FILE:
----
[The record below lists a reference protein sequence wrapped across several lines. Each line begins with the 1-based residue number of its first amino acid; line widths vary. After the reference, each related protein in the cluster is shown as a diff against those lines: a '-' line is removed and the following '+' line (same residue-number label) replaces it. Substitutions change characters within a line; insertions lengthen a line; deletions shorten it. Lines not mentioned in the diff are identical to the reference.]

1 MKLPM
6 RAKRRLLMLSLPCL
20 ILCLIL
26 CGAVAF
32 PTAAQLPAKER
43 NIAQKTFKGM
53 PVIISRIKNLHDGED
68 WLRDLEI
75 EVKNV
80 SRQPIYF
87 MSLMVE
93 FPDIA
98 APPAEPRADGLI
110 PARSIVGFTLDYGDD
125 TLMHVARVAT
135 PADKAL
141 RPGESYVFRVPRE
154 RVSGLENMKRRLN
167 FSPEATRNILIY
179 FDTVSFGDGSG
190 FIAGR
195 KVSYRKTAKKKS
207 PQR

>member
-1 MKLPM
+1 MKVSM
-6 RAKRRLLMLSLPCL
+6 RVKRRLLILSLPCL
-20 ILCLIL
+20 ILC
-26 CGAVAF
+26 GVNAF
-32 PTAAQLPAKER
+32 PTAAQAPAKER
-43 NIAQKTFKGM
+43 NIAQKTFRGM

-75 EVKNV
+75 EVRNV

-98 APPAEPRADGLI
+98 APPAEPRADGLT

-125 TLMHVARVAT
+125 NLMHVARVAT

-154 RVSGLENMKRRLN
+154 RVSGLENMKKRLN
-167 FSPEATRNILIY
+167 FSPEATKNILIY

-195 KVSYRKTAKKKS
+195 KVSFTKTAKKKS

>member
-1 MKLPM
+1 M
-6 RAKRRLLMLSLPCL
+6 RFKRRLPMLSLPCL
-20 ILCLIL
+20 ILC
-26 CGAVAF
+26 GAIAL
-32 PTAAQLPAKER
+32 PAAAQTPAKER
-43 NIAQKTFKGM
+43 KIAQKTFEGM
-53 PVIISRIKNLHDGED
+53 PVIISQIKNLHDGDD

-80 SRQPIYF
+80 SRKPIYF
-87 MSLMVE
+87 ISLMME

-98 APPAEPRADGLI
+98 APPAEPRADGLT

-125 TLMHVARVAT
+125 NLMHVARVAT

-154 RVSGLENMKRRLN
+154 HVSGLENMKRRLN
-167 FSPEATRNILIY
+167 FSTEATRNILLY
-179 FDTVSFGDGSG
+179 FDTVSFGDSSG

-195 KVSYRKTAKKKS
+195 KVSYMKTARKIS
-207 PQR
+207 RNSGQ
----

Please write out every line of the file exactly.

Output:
[The record below lists a reference protein sequence wrapped across several lines. Each line begins with the 1-based residue number of its first amino acid; line widths vary. After the reference, each related protein in the cluster is shown as a diff against those lines: a '-' line is removed and the following '+' line (same residue-number label) replaces it. Substitutions change characters within a line; insertions lengthen a line; deletions shorten it. Lines not mentioned in the diff are identical to the reference.]

1 MKLPM
6 RAKRRLLMLSLPCL
20 ILCLIL
26 CGAVAF
32 PTAAQLPAKER
43 NIAQKTFKGM
53 PVIISRIKNLHDGED
68 WLRDLEI
75 EVKNV
80 SRQPIYF
87 MSLMVE
93 FPDIA
98 APPAEPRADGLI
110 PARSIVGFTLDYGDD
125 TLMHVARVAT
135 PADKAL
141 RPGESYVFRVPRE
154 RVSGLENMKRRLN
167 FSPEATRNILIY
179 FDTVSFGDGSG
190 FIAGR
195 KVSYRKTAKKKS
207 PQR

>member
-1 MKLPM
+1 MKVSM
-6 RAKRRLLMLSLPCL
+6 RVKRRLLILSLPCL
-20 ILCLIL
+20 ILC
-26 CGAVAF
+26 GVNAF
-32 PTAAQLPAKER
+32 PTAAQAPAKER
-43 NIAQKTFKGM
+43 NIAQKTFRGM

-75 EVKNV
+75 EVRNV

-98 APPAEPRADGLI
+98 APPAEPRADGLT

-125 TLMHVARVAT
+125 NLMHVARVAT

-154 RVSGLENMKRRLN
+154 RVSGLENMKKRLN
-167 FSPEATRNILIY
+167 FSPEATKNILIY

-195 KVSYRKTAKKKS
+195 KVSFTKTAKKKS

>member
-1 MKLPM
+1 M
-6 RAKRRLLMLSLPCL
+6 RFKRRLPMLSLPCL
-20 ILCLIL
+20 ILC
-26 CGAVAF
+26 GAIAL
-32 PTAAQLPAKER
+32 PAAAQTPAKER
-43 NIAQKTFKGM
+43 KIAQKTFEGM
-53 PVIISRIKNLHDGED
+53 PVIISQIKNLHDGDD

-80 SRQPIYF
+80 SRKPIYF
-87 MSLMVE
+87 ISLMME

-98 APPAEPRADGLI
+98 APPAEPRADGLT

-125 TLMHVARVAT
+125 NLMHVARVAT

-154 RVSGLENMKRRLN
+154 HVSGLENMKRRLN
-167 FSPEATRNILIY
+167 FSTEATRNILLY
-179 FDTVSFGDGSG
+179 FDTVSFGDSSG

-195 KVSYRKTAKKKS
+195 KVSYMKTARKIS
-207 PQR
+207 RNSGQ